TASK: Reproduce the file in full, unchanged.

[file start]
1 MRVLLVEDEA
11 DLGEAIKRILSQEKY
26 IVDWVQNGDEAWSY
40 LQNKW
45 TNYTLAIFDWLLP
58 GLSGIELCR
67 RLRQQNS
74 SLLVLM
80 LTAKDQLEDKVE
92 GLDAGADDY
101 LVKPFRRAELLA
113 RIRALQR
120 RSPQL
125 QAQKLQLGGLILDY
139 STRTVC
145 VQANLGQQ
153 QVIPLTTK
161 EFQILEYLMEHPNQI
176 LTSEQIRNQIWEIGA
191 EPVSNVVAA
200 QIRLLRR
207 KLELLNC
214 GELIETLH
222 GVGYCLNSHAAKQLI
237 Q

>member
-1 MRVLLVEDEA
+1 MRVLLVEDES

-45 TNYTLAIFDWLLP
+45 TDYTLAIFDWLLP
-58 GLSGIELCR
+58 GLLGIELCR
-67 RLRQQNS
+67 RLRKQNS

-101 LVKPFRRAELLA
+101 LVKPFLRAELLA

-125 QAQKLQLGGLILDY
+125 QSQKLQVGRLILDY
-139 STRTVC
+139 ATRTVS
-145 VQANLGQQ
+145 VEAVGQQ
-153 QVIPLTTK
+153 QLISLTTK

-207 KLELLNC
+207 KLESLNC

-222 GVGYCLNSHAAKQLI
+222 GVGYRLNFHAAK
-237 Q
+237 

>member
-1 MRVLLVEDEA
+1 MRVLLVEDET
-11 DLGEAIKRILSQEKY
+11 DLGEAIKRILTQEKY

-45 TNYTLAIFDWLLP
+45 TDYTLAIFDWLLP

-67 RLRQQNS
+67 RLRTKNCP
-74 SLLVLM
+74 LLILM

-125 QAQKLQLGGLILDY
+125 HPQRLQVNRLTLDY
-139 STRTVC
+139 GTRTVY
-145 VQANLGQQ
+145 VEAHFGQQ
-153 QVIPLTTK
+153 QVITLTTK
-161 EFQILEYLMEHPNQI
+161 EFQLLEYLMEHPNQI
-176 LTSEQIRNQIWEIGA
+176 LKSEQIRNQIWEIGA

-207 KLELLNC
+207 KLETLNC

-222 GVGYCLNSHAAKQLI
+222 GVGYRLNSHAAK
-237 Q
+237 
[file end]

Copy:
1 MRVLLVEDEA
11 DLGEAIKRILSQEKY
26 IVDWVQNGDEAWSY
40 LQNKW
45 TNYTLAIFDWLLP
58 GLSGIELCR
67 RLRQQNS
74 SLLVLM
80 LTAKDQLEDKVE
92 GLDAGADDY
101 LVKPFRRAELLA
113 RIRALQR
120 RSPQL
125 QAQKLQLGGLILDY
139 STRTVC
145 VQANLGQQ
153 QVIPLTTK
161 EFQILEYLMEHPNQI
176 LTSEQIRNQIWEIGA
191 EPVSNVVAA
200 QIRLLRR
207 KLELLNC
214 GELIETLH
222 GVGYCLNSHAAKQLI
237 Q

>member
-1 MRVLLVEDEA
+1 MRVLLVEDES

-45 TNYTLAIFDWLLP
+45 TDYTLAIFDWLLP
-58 GLSGIELCR
+58 GLLGIELCR
-67 RLRQQNS
+67 RLRKQNS

-101 LVKPFRRAELLA
+101 LVKPFLRAELLA

-125 QAQKLQLGGLILDY
+125 QSQKLQVGRLILDY
-139 STRTVC
+139 ATRTVS
-145 VQANLGQQ
+145 VEAVGQQ
-153 QVIPLTTK
+153 QLISLTTK

-207 KLELLNC
+207 KLESLNC

-222 GVGYCLNSHAAKQLI
+222 GVGYRLNFHAAK
-237 Q
+237 

>member
-1 MRVLLVEDEA
+1 MRVLLVEDET
-11 DLGEAIKRILSQEKY
+11 DLGEAIKRILTQEKY

-45 TNYTLAIFDWLLP
+45 TDYTLAIFDWLLP

-67 RLRQQNS
+67 RLRTKNCP
-74 SLLVLM
+74 LLILM

-125 QAQKLQLGGLILDY
+125 HPQRLQVNRLTLDY
-139 STRTVC
+139 GTRTVY
-145 VQANLGQQ
+145 VEAHFGQQ
-153 QVIPLTTK
+153 QVITLTTK
-161 EFQILEYLMEHPNQI
+161 EFQLLEYLMEHPNQI
-176 LTSEQIRNQIWEIGA
+176 LKSEQIRNQIWEIGA

-207 KLELLNC
+207 KLETLNC

-222 GVGYCLNSHAAKQLI
+222 GVGYRLNSHAAK
-237 Q
+237 